Trend Alert introduces you to the latest brands, products and services that are trending with 16-24s.
The recent #BlackHogwarts Twitter trend imagined what the Harry Potter movies would have been like if the characters had been portrayed by black actors. The tweets were a fun way to make what is in fact a very serious point about the underrepresentation of black people and other minorities in blockbuster movies, such as the Harry Potter series. A group of young British activists have taken the idea a step further by launching a campaign to raise awareness of the issue, called Legally Black.
Legally Black recreated posters for famous British films and TV series such as Harry Potter, The Inbetweeners and James Bond, with black people replacing the original actors. Subversive advertising organisation Special Patrol Group spotted the images online and, deciding they needed a wider audience, placed them in bus stop billboards around Brixton, South London. The campaign highlights that diverse representation is not just an issue in Hollywood. British film and TV companies have a chance to lead the way and set an example for the rest of the world. Photos of the posters quickly went viral on social media, and the campaign received press coverage from The Guardian, the BBC, Mashable and more.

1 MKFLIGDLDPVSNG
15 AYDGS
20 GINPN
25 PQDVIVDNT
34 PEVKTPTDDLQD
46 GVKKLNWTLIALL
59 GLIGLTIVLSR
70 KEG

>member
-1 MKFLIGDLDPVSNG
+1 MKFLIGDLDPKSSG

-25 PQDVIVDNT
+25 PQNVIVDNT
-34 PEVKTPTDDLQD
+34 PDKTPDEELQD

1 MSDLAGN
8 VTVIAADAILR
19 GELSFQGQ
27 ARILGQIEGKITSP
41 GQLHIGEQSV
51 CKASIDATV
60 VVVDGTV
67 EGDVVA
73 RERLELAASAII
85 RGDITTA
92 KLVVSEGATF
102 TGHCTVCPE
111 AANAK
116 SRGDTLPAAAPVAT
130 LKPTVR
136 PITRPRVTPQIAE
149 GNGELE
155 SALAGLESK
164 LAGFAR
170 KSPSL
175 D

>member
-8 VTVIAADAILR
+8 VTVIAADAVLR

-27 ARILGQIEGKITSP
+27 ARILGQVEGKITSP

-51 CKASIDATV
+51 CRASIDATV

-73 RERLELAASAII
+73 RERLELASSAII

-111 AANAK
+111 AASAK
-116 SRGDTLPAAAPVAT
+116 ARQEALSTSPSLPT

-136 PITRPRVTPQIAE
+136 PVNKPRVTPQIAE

Legally Black was created by a group of London teenagers, part of the local initiative The Advocacy Academy, which empowers young people to take action on causes they feel strongly about. Research by Wunderman in 2016 showed that 71% of Gen Z believe they can make a “big impact in the world.” They are optimistic that change is achievable, especially as they have grown up in a time when gay marriage has become legal and the US has had its first black president. Legally Black is a great example of young people using their creativity to highlight a problem which is very relevant and personal to them.
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